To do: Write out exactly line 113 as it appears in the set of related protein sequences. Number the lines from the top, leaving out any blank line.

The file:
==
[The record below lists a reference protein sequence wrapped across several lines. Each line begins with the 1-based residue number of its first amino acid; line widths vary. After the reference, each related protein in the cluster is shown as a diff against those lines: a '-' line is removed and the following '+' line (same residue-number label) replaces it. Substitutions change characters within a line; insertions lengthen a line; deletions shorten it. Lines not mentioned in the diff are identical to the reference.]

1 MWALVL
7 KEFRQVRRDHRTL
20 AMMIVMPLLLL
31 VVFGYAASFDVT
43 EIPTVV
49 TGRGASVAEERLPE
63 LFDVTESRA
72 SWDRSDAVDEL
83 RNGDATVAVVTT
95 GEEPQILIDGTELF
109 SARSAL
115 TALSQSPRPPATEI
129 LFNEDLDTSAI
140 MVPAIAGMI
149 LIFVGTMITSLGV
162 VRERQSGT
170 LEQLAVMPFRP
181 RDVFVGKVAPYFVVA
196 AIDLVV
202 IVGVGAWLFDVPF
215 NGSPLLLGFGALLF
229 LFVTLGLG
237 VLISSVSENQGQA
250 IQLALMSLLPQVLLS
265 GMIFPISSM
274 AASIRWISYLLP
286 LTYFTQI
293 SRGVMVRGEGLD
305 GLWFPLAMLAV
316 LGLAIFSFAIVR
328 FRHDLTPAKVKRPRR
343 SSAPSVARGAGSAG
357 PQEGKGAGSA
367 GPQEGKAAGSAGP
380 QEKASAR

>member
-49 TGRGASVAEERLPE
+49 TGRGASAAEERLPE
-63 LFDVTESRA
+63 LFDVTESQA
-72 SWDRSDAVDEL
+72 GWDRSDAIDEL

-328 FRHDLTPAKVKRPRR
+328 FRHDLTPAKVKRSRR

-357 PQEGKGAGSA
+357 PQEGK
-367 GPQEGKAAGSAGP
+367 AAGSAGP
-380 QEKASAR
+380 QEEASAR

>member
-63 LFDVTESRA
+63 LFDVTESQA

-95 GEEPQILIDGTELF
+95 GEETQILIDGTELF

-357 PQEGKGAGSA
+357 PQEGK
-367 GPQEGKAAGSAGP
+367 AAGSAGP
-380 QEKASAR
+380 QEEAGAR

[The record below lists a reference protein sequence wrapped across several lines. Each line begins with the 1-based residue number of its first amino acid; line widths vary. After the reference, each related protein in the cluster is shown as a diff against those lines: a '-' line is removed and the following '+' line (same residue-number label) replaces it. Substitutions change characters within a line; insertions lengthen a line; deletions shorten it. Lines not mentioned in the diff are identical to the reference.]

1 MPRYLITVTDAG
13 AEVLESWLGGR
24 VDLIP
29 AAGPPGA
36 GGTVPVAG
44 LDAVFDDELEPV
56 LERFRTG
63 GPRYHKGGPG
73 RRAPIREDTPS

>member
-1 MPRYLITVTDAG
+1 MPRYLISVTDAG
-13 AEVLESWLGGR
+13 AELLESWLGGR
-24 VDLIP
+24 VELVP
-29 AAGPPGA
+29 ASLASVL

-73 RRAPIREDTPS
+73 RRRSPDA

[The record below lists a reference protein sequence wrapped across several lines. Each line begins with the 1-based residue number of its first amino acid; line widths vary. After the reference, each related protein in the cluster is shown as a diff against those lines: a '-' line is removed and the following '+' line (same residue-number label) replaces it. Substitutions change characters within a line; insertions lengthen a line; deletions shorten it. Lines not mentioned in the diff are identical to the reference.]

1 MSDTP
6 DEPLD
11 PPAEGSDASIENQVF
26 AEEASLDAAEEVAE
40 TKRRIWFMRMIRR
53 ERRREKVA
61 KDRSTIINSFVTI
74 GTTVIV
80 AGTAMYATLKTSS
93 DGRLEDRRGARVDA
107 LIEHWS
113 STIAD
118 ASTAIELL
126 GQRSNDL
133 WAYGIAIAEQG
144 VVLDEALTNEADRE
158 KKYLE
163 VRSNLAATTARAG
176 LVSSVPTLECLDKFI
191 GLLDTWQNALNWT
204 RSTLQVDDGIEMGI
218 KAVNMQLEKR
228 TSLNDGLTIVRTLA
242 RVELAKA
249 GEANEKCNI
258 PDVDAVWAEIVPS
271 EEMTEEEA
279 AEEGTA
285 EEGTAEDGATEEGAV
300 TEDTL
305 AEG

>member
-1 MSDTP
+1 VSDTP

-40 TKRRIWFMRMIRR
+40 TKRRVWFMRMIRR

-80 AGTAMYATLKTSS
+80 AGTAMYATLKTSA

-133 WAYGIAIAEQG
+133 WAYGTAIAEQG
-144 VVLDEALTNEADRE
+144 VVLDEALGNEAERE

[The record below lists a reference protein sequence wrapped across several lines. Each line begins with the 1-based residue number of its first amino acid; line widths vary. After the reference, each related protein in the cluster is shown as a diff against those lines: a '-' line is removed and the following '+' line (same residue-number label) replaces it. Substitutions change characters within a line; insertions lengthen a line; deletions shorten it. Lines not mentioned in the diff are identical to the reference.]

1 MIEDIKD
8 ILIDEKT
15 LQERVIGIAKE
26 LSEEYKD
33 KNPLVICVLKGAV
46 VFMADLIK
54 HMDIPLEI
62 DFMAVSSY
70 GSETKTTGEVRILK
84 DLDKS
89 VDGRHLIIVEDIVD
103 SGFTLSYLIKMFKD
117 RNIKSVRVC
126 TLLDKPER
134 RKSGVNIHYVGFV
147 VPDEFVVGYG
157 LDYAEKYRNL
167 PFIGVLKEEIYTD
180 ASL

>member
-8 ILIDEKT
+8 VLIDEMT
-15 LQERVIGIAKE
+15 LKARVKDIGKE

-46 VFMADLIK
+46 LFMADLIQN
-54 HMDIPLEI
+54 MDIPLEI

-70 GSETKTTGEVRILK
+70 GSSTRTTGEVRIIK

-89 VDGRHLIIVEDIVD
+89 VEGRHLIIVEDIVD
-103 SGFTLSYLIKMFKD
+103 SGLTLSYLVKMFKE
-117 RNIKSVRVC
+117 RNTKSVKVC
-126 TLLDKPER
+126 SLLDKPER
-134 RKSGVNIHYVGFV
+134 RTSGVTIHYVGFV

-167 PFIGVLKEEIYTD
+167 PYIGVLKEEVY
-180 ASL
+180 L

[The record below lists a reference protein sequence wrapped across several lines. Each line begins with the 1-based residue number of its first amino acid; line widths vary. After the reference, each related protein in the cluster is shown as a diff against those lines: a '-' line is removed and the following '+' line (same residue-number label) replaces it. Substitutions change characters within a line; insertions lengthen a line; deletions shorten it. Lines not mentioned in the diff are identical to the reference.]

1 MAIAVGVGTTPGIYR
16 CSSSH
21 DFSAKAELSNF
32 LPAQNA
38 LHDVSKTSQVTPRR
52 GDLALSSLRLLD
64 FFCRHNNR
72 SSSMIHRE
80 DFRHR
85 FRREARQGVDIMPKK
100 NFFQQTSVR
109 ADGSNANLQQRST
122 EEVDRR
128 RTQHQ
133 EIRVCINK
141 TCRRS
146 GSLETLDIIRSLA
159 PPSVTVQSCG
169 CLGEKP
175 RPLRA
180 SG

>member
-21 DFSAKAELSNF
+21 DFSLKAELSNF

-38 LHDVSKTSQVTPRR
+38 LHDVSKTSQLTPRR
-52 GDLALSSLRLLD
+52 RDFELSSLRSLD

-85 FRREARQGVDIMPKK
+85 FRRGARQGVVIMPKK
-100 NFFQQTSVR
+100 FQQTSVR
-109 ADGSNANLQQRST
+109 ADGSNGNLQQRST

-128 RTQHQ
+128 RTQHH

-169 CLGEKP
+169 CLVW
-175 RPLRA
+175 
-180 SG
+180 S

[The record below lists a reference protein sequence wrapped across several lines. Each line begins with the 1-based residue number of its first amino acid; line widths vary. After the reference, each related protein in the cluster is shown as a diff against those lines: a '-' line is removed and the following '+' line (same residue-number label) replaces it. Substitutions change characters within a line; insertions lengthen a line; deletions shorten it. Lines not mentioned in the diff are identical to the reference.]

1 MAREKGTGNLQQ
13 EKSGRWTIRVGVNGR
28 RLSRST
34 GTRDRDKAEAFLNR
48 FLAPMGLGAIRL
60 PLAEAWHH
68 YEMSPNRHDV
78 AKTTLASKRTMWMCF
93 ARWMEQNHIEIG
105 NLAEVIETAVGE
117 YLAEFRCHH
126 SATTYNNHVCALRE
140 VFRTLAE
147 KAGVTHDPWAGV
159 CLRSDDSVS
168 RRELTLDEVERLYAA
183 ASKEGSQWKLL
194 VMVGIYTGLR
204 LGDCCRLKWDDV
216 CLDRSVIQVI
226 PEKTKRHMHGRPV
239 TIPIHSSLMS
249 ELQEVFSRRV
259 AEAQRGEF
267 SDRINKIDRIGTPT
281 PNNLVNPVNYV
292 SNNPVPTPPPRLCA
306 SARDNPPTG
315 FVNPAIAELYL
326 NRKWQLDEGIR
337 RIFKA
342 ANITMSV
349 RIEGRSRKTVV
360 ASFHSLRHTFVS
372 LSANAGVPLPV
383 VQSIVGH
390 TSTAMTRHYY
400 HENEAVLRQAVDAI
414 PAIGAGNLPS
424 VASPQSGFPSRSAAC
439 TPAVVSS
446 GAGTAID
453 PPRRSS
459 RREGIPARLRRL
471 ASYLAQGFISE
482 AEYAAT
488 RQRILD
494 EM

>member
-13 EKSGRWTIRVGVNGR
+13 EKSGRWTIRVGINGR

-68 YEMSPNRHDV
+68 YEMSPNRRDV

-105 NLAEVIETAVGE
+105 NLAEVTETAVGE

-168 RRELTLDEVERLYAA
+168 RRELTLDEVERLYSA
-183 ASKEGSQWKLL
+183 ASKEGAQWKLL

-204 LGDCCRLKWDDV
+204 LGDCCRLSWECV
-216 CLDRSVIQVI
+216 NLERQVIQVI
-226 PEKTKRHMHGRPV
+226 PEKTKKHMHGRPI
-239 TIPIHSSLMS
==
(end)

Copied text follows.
285 EEGTAEDGATEEGAV